Post Hiatus, Post Exams - Part 1: Sonic Pi
This post is going to be very unstructured and rant-like.
I apologize (to my presumably very few readers) for the hiatus. My excuse is that I had IB exams (and AP Calculus BC) for the past couple weeks. They were all pretty good, besides HL Physics Paper 2. Check out my About page for my list of IB courses.
Okay maybe I'll put a bit of structure in. Since my last post, I've been messing with Sonic Pi, HTML5, Node.js, and Ajax. So I guess I'll split this post into a few parts. Today'll be Sonic Pi.
I think this was the earliest thing I did since my last post. I didn't have such a good experience with it, since Sonic Pi wouldn't work very well with my system (now it doesn't load at all, actually), so I have to run Sonic Pi from Emacs, but that has no documentation and auto-complete, and I can't record. (By the way, sonic-pi.el from here: https://github.com/repl-electric/sonic-pi.el)
Despite these drawbacks, playing with synths and samples are fun and quite... different... from normal music composition and performance. It's difficult if you expect "playing" the Sonic Pi to be the same as playing the clarinet, or composing on MuseScore. Although, it seems the notion of time can be grasped in the traditional sense as well, but I can't seem to get straight which method to do, and since I do it in Emacs, I lack an easy-to-access list of synths and samples.
The most interesting thing I've done (through dissecting a sample from the Sonic Pi website) and discovered is ocean waves. Here's the excerpt from the Sonic Pi website (with new-lines inserted for clarity in places):
with_fx :reverb, mix: 0.5 do loop do s = synth [:bnoise, :cnoise, :gnoise].choose, amp: rrand(0.5, 1.5), attack: rrand(0, 4), sustain: rrand(0, 2), release: rrand(1, 3), cutoff_slide: rrand(0, 3), cutoff: rrand(60, 80), pan: rrand(-1, 1), pan_slide: 1, amp: rrand(0.5, 1) control s, pan: rrand(-1, 1), cutoff: rrand(60, 115) sleep rrand(2, 3) end end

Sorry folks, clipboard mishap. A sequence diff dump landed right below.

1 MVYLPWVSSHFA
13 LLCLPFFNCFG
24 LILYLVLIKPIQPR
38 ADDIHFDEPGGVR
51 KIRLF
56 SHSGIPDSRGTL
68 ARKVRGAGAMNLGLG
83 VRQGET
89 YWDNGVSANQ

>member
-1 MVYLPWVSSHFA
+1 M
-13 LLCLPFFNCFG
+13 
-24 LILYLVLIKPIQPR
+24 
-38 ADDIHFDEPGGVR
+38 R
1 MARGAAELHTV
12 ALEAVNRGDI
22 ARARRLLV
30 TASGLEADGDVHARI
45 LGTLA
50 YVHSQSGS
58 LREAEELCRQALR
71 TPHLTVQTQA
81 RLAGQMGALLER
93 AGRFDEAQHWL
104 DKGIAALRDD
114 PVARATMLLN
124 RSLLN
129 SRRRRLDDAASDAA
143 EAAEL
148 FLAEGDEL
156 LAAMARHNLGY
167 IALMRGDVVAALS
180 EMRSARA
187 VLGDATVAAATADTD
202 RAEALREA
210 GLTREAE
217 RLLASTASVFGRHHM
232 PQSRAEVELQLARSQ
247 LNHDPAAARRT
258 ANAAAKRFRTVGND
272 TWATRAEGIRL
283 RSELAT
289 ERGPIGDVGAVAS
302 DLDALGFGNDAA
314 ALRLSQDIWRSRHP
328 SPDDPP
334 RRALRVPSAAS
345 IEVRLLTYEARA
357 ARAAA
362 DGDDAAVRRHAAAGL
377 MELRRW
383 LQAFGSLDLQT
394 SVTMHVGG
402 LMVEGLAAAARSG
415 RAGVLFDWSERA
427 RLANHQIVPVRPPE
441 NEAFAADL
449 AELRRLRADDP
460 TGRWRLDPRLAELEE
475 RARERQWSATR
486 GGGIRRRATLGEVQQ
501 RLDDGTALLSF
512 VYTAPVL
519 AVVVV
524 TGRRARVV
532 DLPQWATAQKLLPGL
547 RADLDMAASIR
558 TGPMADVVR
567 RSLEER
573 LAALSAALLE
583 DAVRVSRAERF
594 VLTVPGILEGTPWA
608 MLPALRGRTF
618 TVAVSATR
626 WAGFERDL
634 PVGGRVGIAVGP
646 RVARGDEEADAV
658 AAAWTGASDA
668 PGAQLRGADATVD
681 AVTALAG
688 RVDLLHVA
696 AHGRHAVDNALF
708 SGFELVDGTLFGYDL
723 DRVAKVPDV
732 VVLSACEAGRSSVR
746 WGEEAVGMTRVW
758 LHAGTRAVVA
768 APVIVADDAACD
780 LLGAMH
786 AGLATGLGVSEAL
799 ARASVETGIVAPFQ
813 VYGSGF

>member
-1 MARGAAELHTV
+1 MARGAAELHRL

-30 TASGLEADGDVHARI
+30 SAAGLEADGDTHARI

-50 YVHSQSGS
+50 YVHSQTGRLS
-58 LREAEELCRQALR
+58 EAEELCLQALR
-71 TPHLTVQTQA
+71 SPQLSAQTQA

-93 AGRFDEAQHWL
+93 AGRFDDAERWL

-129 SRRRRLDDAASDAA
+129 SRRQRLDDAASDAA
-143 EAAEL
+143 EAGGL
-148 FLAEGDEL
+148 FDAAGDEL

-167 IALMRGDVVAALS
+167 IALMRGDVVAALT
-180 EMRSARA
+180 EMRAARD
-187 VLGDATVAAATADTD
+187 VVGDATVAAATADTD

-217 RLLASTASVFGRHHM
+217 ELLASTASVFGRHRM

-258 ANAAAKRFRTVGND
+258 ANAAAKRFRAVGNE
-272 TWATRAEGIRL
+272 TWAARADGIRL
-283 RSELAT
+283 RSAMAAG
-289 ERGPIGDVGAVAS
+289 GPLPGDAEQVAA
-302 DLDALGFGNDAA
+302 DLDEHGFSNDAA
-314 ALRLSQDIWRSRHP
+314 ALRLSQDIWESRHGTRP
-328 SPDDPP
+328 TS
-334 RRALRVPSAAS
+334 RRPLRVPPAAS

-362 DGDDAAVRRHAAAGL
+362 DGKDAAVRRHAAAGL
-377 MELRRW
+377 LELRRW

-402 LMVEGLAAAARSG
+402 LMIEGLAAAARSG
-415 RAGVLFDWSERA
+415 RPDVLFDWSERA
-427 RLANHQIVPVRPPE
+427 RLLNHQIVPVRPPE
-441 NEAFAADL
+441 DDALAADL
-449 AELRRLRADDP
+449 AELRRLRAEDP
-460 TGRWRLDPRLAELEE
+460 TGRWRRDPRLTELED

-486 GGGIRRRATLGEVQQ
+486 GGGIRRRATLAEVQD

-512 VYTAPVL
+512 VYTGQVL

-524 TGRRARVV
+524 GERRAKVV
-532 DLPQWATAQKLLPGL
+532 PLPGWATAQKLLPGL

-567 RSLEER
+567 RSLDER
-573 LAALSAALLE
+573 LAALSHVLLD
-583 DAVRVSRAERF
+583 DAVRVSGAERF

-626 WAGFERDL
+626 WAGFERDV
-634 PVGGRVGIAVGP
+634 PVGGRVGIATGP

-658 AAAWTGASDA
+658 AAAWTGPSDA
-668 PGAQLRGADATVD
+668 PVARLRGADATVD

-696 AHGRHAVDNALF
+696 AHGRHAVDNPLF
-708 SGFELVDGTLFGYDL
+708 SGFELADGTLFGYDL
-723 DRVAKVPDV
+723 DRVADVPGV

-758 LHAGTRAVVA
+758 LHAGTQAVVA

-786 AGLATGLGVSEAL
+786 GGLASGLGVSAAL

It's so cool what happens here. So first we're defining a synth of either bnoise, cnoise, or gnoise. They're all just noise, but the next few transformations make them interesting. Once the noice is chosen, it is multiplied with an attack - sustain - release envelope (not sure if that's the technical term), so the noise gets louder, stays at a given loudness, and the fades out. These times are chosen randomly, as well as its general loudness (amplitude). This is already enough to make the noise sound like different waves.
After this the transformations just add more effect, like pan makes the wave sound like it's coming from a different (random) direction. When the waves (haha puns) are all coming from different directions, it really sounds like you're standing on a beach and it sounds so soothing. I'm not sure what cutoff does, but I know that cutoff_slide and pan_slide determine the time taken for a pan or cutoff change as specified with control s. I think that just adds more variety and change to the wave sounds.
The last part is the sleep. The random interval makes the numerous waves sound more... natural, and like they're all waving over each other. Different intervals make the waves sound more sparse or more frequent.
So yeah, I get it's not exactly music. I'm not a great fan of contemporary music. But try doing this on a clarinet, or MuseScore. I think Sonic Pi gives one more control over the sounds directly, which lets one do lots of cool things with the sound directly. I think it is possible to "make music" with the Sonic Pi too, but it takes a different type of technique, and it's definitely not the same method of expression as traditional music.
I know I haven't shown the main features of Sonic Pi, but this is my favorite thing that I have done with it so far. I don't think I'll be a professional live coder. I prefer to do tests and get the right sound and the right sequence and do a recording and let that go. I know that defeats one of the main purposes of Sonic Pi, but it's another way to play the instrument. I'll probably just play with it on occasion and see what cool stuff it can do. Maybe create a few pieces.
Before Sonic Pi I actually used to do quite a bit of Overtone (https://github.com/overtone/overtone), which is like Sonic Pi but in Clojure. (I think Overtone came first though) I think that Overtone gives one a bit more control over the sounds, but it's more low-level, and requires more parentheses. Sonic Pi is probably more approchable and easier to learn, and most importantly, easy to install. Although Overtone does have awesome integration with Emacs... but if I remember correctly I couldn't find good Overtone docs. They're both good. Try them both out if you like music and computers.